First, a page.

I don’t see too many cap tables these days, as most of my startups are at day one. Many don’t even have a founder’s agreement. However, when you plan to raise capital you need both a founder’s agreement and a cap table. The cap table will be the financial document for the life of your company.
Cap table is short for capitalization table. I’m not a finance guy and have always either had one as a co-founder or used an on-call CFO to help me with financial instruments like the cap table. So this post is far from a tutorial, But if you need a tutorial here’s one from Medium I can recommend. I just want to accomplish two things: one, make you aware of the need for a cap table, and two, provide a few tips about cap tables in general.
First of all dividing up equity amongst founders is a very hard task and can be fraught with problems. Most founders and even early employees take no salary at least until they raise capital – it’s what is called “sweat equity.” That is ownership in the venture earned by your efforts. The classic problem you will run into here is the “But it was my idea!” claim. Typically one founder may come up with the big idea for the venture and then brings on another founder or more to help executive it. If you have been following this blog or one of the hundreds of other sources of information about startups you’ll know that most of us in the entrepreneurial ecosystem believe that execution is far more important than the idea. The common wisdom is that “ideas are cheap.” That may be true but with no idea there is no company. So I believe that whomever brings the idea should get some additional equity. However, companies very often pivot away from the founding idea and I’ve never heard of a founder having to give back some of their equity because the venture ended up pursuing a different idea! That common scenario helps to bound the problem. It’s up to the founders of course, but my advice is to allocate a modest amount, say 5%, additional to the founder with the idea.
The second problem has to do with those who are not full time on the venture. This is very common amongst academic startups, not so common outside academia. This is a complex situation which needs to be handled on a case by case basis. The best way to treat a part timer is to pay them and not issue any equity until they join the company full time. But this often is not possible as raw startups lack the capital. Equity venting schedules often have a one year cliff. In other words the employee gains ownership of the stock over four year period, but no equity is earned until the first year completed. The goal of this is to prevent people from leaving the company before they put in at least a year’s work. After the first equity can be earned on a month to month basis. You can use the equity cliff device with part timers. Grant them a small amount of stock options if you must, but decide on what they would get when they join full time. Then set a period – at maximum a year – for them to join full time.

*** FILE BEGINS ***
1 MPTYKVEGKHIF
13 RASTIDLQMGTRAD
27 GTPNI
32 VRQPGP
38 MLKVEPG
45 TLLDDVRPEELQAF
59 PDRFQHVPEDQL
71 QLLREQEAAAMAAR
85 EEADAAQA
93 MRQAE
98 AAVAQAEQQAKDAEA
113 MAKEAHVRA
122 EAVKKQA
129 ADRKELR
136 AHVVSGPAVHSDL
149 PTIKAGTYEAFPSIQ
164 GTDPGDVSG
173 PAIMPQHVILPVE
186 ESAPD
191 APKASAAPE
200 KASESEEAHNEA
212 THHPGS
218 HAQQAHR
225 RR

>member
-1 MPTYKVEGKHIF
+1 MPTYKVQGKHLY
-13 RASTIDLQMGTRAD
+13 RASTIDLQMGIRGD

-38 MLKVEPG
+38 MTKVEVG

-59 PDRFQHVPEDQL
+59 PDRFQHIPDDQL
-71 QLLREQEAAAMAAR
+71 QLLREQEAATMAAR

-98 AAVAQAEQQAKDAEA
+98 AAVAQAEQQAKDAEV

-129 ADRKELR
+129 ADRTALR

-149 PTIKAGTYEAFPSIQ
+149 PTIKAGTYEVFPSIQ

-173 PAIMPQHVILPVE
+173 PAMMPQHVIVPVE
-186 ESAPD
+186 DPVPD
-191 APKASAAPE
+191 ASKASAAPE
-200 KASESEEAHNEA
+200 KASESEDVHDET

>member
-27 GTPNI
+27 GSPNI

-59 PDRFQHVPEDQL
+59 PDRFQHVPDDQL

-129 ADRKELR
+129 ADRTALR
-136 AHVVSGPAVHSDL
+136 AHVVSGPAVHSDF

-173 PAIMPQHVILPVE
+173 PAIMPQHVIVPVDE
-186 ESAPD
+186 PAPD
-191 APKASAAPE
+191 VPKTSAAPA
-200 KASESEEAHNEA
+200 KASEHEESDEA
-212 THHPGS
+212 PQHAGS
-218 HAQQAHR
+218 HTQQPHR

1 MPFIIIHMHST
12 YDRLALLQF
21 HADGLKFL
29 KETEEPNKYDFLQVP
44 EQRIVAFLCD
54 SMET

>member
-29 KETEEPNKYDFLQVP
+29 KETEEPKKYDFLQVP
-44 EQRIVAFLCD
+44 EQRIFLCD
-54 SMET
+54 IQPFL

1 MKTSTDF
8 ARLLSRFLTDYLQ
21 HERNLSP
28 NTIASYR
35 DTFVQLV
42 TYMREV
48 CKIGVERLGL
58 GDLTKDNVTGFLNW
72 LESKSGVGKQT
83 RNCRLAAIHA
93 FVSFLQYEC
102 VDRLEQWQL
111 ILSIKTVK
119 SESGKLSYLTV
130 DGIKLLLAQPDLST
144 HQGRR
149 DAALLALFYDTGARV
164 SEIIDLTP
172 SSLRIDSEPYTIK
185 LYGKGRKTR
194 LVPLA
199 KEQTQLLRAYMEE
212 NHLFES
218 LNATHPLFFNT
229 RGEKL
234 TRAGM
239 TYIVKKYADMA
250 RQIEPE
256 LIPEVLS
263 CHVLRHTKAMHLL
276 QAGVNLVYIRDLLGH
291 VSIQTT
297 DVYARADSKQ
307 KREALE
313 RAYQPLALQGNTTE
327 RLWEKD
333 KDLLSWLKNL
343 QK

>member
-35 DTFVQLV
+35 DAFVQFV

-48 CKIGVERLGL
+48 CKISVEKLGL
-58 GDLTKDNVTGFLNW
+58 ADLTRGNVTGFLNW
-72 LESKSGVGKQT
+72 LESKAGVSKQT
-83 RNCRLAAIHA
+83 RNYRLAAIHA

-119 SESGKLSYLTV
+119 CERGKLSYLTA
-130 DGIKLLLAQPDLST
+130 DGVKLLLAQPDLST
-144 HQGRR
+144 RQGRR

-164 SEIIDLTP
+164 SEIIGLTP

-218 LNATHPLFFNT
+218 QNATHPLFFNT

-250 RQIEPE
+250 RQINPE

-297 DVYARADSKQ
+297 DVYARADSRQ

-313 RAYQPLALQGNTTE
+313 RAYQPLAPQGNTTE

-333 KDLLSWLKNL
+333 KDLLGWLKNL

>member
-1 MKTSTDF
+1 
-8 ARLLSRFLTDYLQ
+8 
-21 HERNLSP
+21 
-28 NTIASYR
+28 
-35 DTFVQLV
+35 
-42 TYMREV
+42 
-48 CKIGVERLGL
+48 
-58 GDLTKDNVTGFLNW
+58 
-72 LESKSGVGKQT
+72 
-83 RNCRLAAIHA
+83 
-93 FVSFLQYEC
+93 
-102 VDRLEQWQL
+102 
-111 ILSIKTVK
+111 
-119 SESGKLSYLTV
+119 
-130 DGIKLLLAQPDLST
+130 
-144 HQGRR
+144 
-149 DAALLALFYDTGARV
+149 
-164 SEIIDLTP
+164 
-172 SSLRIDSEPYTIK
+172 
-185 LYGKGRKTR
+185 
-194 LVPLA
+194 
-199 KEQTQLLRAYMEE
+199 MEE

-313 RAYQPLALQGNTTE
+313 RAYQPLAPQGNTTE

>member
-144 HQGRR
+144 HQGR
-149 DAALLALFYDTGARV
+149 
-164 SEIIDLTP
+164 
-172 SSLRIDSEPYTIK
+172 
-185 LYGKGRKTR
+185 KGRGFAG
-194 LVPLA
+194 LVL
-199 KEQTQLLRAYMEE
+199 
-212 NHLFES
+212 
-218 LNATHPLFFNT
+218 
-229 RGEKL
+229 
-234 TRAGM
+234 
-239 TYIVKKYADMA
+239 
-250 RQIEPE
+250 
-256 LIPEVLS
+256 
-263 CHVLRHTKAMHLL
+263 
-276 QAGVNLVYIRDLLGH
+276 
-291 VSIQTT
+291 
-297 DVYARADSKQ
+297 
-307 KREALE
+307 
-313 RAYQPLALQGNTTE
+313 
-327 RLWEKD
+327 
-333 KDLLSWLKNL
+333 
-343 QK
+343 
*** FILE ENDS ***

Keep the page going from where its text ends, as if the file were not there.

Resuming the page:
Once you have settled the worth of the idea and how to handle founders who aren’t working full time on the venture, the next common issue is setting aside equity for future employees and possibly for advisors. Ventures commonly start with about 15% to 20% in the equity pool, realizing that like other stock holders, the pool will get diluted by investors. I often advise founders to set up a strategic advisory board and to allocate about 2% of the equity for the board.
Finally comes the most difficult task of all: dividing up the remaining equity amongst founders. While 50/50 is ideal, and I’ve known founders who while deserving of more than 50% settled for that amount to avoid friction, that’s hard to do when you have more than two founders. But try to keep things simple, which will result in a so-called “clean cap table.”
Keep in mind that a cap table is a living document, it needs to be maintained carefully for the life of the venture. It is one of the first things a prospective investor will ask to see. Sloppy, out of date, or inaccurate cap tables can turn off an investor very quickly. One way to make sure your cap table is set up and maintained correctly is to use an outside service like Carta. Carta was founded in 2012 to help private companies manage their cap table by eliminating spreadsheets and paper certificates. It now provides a variety of other related services.
When the press writes about the glory of startups they omit the hard and dirty work like creating and maintaining the venture’s cap table. But as a founder you don’t have that luxury. The sooner you tackle the twin tough tasks of the founder’s agreement and the cap table the better. An ounce of prevention is well worth a pound of cure when it comes to these essential founding documents.